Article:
Training a dog is a long process. So that it works well and stays in the memory of the four-legged friend, the exercise with a reward quickly leads to success. Depending on the situation, you should train with different positive reinforcements. Because if you like to hunt, you need more recognition than a simple treat.
Even four-legged friends don’t like to work for free. So it makes sense to reward your dog when he does something well. He will soon be motivated and like to think for himself. Used correctly, you can reinforce the behavior you want while reducing the appeal of the behavior you don’t want. It doesn’t always have to be a treat, there are many other things that a dog finds stimulating. Also, even the best reward wears out if used too often or in the wrong situation. “In order to use the appropriate reward, you have to observe the dog’s needs in a training situation. These can change, but always revolve around the basic needs of food, reproduction, social contacts, or security,” explains Swiss dog trainer Daniela Gassmann. “By the way, you strengthen the relationship because you give him the opportunity to act out his needs.”
So you can use “Narten” specifically as an amplifier
Can he z. For example, to call back when he wanted to sprint after a game, a treat is meager recognition. A throwing game, on the other hand, is a real substitute because you meet his need to run and rush. You can even use some “bad habits” as amplifiers. For example, if you are angry that he is sniffing everywhere, use the sniffing as a reward. “Over time, you can put the sniffing under signal and get him out of it more easily with good training. He knows that it could also be a reward,” advises the expert. “Interrupt what he is doing with a joyful ‘Look!’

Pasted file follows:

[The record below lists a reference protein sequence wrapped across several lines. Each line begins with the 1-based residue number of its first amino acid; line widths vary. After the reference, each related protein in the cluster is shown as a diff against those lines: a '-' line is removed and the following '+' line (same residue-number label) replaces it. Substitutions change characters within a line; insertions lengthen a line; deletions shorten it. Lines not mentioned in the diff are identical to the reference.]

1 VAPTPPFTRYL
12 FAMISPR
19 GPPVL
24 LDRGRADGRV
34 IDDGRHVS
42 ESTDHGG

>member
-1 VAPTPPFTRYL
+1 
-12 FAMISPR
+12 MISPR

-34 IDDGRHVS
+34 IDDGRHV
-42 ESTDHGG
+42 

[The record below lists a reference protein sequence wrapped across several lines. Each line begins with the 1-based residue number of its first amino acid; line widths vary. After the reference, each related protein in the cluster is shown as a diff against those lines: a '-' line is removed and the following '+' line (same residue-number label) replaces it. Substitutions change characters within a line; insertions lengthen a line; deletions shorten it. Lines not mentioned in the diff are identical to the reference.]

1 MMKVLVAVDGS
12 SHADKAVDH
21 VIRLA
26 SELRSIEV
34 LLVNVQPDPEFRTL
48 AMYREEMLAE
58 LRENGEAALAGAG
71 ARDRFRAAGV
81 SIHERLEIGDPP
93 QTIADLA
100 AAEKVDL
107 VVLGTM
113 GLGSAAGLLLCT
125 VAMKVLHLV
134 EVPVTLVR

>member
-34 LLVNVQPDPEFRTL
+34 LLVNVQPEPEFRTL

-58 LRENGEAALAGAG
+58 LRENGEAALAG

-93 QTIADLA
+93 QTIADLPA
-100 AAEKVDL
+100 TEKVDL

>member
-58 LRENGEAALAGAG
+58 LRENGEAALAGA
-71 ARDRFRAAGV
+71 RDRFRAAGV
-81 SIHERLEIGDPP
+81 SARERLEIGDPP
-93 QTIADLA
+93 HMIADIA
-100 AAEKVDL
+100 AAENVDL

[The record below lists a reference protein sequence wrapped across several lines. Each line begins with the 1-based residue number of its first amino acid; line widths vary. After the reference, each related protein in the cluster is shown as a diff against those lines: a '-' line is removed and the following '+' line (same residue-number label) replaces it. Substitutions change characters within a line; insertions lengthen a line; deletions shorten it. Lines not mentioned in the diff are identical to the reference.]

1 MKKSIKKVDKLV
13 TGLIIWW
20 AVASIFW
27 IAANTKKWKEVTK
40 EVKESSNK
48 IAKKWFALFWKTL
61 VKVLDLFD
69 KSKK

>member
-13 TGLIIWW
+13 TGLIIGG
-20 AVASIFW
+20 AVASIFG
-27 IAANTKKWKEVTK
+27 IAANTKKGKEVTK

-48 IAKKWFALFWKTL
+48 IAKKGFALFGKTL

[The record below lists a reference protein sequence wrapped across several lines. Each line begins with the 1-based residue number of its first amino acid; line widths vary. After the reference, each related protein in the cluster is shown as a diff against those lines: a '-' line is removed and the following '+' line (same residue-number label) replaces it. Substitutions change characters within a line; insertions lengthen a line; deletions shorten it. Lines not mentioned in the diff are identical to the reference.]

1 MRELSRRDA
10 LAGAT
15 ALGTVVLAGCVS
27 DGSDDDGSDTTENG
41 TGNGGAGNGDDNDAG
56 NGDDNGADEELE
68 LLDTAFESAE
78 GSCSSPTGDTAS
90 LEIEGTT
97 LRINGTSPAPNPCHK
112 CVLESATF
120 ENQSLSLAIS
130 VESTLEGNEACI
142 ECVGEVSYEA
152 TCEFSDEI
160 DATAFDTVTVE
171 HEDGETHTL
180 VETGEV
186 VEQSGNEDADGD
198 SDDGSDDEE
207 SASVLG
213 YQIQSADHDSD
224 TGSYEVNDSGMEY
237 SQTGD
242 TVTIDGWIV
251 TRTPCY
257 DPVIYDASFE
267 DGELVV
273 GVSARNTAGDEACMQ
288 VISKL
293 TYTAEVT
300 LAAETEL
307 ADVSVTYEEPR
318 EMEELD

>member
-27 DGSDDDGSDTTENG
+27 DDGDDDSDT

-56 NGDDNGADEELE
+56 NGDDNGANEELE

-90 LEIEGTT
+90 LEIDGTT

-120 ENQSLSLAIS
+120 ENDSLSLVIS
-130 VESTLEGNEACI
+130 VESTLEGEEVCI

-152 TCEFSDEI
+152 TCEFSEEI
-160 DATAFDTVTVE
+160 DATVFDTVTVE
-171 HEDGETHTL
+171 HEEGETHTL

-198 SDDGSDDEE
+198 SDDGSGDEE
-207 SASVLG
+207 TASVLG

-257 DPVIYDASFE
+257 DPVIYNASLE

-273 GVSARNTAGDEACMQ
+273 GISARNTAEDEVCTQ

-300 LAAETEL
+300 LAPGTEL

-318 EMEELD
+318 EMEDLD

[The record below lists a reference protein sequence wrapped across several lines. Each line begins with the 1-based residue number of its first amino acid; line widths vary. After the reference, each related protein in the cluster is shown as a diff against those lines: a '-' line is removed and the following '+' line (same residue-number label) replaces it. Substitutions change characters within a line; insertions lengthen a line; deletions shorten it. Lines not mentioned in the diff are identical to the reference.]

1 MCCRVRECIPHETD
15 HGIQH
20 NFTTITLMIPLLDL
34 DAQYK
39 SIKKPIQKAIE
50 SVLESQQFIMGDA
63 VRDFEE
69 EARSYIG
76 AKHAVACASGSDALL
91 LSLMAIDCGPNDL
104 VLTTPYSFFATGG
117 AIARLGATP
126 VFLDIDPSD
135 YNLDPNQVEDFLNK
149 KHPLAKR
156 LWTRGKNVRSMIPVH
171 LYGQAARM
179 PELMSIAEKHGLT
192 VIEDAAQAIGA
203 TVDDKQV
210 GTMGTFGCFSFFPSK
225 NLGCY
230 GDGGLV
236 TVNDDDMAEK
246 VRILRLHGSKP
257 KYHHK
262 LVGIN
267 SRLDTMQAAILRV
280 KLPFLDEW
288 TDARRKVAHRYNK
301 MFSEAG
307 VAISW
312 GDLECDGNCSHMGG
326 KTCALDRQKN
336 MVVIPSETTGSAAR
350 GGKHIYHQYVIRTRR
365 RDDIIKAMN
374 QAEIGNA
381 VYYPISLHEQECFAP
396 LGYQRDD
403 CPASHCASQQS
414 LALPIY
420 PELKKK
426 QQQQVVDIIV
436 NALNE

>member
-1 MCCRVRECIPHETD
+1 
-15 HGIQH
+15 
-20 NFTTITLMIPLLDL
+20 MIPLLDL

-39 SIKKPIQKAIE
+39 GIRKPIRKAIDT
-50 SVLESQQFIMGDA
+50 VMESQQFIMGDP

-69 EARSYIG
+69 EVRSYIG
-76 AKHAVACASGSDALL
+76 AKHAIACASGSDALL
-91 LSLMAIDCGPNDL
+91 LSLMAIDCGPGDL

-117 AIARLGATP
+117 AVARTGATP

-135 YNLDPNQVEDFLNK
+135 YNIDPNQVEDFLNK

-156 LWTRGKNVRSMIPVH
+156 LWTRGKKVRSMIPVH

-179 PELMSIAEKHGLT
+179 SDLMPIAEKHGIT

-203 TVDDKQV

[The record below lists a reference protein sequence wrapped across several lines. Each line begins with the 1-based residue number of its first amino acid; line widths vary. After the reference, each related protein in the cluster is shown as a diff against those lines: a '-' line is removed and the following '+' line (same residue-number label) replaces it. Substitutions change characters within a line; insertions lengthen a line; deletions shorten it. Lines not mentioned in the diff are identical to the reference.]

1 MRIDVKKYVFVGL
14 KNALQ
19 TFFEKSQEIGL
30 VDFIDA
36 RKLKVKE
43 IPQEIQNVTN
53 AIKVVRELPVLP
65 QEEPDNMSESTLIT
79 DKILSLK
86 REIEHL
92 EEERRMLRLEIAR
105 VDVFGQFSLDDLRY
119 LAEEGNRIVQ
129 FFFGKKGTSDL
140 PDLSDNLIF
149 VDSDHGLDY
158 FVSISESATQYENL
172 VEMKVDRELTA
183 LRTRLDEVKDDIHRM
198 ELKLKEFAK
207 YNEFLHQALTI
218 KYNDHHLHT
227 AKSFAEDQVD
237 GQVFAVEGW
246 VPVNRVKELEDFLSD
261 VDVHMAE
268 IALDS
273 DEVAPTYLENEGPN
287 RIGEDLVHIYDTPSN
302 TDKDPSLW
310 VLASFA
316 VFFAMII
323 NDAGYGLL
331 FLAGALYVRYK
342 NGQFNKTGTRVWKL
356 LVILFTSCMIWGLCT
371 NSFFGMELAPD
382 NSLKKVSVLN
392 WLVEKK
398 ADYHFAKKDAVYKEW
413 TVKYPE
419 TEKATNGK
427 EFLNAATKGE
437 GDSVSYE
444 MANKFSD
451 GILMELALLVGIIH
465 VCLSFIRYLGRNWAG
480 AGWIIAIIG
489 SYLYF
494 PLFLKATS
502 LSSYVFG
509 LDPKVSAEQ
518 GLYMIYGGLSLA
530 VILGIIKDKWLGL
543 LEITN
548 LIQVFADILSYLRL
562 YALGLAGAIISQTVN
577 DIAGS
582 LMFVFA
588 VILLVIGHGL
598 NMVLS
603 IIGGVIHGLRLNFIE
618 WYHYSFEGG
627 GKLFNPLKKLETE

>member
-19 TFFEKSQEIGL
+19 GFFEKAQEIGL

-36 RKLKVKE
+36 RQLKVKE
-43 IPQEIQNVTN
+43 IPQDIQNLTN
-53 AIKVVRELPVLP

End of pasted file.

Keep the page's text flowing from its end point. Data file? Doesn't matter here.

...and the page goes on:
If he looks at you, confirm him with a clicker or a word of praise and let him continue sniffing.” Reinforcers such as treats or feeding tubes work without prior “explanation”, others such as search games or environmental rewards you have to set up in order to use them in a targeted manner. “Theoretically you could You can also drag him with you or throw the Rappeldose at him. But that only destroys the dog’s trust in you,” she warns. “In addition, such punitive measures often do not lead to the desired result and have serious side effects because the dog relates the punitive measure to the trigger stimulus. This can trigger anxiety and aggressive behavior!”
There are far better methods than using punishment
As with positive reinforcement, a punishment must be given no later than two seconds after the unwanted behavior so that the dog can link the two. Also, a penalty must be announced and actually delivered every time he commits the misconduct – even if you’re not there. The Swiss know what she is talking about. She used to try such things herself but quickly said goodbye to them. “Because there are much better methods,” she says.
“People who use punishment will have their dog go through life knowing when the next shock will come. But when you use positive reinforcement, you will have a confident and happy dog by your side – and who doesn’t want that?”
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